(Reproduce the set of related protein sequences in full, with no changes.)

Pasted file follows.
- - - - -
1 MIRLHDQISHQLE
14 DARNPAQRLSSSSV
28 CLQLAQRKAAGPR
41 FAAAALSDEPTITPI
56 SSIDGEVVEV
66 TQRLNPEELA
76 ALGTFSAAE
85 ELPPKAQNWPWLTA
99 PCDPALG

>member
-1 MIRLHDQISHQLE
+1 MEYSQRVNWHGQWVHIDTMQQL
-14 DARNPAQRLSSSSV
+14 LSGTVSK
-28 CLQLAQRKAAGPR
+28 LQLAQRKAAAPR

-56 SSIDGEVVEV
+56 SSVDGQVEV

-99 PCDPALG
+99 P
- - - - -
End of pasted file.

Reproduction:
1 MIRLHDQISHQLE
14 DARNPAQRLSSSSV
28 CLQLAQRKAAGPR
41 FAAAALSDEPTITPI
56 SSIDGEVVEV
66 TQRLNPEELA
76 ALGTFSAAE
85 ELPPKAQNWPWLTA
99 PCDPALG

>member
-1 MIRLHDQISHQLE
+1 MEYSQRVNWHGQWVHIDTMQQL
-14 DARNPAQRLSSSSV
+14 LSGTVSK
-28 CLQLAQRKAAGPR
+28 LQLAQRKAAAPR

-56 SSIDGEVVEV
+56 SSVDGQVEV

-99 PCDPALG
+99 P